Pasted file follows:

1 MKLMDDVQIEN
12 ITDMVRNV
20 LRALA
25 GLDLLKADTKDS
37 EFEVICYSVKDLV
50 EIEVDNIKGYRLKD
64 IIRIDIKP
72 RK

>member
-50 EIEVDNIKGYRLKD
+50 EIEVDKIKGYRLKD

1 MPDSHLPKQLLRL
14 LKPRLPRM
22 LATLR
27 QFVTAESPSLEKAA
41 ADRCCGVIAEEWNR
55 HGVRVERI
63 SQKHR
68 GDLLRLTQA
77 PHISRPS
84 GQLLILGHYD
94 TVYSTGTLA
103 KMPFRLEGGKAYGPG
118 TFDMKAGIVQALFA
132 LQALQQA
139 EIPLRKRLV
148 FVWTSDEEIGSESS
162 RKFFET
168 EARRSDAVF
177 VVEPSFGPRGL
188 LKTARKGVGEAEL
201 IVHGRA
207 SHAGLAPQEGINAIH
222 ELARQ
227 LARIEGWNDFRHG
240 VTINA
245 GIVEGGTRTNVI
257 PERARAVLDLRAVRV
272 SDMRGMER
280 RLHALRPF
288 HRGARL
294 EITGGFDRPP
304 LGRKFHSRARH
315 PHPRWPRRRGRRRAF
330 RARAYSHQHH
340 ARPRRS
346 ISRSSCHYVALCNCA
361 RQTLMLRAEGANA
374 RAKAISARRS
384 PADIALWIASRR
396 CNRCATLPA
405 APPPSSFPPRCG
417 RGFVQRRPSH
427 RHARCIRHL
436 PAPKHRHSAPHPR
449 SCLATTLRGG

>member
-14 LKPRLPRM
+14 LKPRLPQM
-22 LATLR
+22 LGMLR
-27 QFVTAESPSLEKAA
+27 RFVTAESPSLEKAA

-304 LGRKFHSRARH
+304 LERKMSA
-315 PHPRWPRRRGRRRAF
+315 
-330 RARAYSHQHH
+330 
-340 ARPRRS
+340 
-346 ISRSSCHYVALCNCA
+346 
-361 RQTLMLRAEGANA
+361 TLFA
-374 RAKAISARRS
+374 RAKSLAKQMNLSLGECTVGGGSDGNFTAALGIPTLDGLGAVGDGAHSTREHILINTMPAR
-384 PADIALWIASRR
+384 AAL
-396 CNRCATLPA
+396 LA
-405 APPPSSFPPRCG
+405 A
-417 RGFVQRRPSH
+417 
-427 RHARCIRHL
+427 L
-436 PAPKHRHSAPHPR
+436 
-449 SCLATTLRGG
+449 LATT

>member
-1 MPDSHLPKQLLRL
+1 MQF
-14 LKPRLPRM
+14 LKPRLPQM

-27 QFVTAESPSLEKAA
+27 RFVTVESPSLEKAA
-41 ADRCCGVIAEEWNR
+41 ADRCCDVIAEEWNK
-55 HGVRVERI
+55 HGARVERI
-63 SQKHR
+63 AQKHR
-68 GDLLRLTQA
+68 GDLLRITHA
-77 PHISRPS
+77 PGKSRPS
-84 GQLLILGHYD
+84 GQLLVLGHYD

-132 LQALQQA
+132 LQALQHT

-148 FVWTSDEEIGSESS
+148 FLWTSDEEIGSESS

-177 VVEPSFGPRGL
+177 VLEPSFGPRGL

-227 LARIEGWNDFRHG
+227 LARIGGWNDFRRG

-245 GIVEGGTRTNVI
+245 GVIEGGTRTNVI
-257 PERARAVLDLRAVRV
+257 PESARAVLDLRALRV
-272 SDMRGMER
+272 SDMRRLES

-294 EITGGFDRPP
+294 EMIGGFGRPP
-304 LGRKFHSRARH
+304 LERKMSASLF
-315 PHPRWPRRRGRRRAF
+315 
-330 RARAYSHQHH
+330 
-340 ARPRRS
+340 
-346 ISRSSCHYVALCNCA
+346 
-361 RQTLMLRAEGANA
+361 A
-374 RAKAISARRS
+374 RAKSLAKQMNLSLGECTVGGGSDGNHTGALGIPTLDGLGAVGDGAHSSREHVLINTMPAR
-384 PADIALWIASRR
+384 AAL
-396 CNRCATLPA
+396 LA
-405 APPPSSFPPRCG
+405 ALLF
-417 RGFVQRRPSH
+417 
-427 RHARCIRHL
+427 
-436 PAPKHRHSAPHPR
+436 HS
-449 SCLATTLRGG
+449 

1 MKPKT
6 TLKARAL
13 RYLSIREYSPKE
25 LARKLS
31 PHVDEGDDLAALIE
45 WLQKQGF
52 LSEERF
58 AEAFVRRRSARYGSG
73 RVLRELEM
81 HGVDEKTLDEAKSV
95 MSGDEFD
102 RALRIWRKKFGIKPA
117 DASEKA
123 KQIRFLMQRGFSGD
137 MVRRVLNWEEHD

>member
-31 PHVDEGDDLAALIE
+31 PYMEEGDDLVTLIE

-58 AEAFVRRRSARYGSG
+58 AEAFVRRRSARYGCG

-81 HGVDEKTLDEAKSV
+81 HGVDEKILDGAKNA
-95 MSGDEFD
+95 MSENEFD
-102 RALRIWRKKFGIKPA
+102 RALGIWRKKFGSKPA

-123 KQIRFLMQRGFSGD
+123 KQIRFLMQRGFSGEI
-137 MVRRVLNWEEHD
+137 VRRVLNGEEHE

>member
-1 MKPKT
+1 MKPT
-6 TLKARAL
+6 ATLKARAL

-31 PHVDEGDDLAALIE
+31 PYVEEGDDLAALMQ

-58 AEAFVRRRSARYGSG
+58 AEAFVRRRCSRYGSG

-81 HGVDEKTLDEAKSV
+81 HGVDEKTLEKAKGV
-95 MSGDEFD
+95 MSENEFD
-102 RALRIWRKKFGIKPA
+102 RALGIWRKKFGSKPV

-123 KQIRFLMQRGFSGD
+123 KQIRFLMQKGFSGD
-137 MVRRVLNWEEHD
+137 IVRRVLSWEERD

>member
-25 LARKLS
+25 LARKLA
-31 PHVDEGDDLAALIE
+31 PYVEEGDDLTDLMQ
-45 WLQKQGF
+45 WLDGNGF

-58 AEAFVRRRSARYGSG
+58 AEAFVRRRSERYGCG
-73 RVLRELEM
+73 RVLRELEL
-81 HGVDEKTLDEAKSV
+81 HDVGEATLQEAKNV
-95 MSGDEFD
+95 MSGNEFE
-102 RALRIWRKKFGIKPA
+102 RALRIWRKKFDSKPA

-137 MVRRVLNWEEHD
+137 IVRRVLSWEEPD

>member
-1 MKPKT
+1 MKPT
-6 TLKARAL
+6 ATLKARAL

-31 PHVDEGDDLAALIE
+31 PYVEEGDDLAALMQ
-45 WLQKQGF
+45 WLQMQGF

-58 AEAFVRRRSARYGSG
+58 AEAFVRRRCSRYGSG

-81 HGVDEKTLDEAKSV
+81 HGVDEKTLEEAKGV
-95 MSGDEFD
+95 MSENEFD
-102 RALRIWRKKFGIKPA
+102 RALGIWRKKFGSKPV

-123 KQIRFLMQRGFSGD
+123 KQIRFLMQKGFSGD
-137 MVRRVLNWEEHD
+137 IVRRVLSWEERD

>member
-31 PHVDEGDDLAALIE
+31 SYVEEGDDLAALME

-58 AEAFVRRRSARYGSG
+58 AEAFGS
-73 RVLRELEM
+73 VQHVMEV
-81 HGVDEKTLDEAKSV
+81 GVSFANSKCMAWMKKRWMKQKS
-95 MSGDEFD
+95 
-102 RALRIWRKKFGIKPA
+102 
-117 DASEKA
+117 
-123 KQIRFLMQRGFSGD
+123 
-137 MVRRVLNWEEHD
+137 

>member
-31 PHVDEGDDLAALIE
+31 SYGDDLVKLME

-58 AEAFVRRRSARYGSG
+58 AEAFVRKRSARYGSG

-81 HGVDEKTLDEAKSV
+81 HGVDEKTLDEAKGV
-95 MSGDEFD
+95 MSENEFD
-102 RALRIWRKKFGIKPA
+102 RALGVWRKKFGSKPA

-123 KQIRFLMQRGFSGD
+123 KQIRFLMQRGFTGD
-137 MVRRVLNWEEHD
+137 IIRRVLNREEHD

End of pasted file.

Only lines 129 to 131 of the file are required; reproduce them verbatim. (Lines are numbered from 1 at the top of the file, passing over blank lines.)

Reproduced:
-315 PHPRWPRRRGRRRAF
+315 
-330 RARAYSHQHH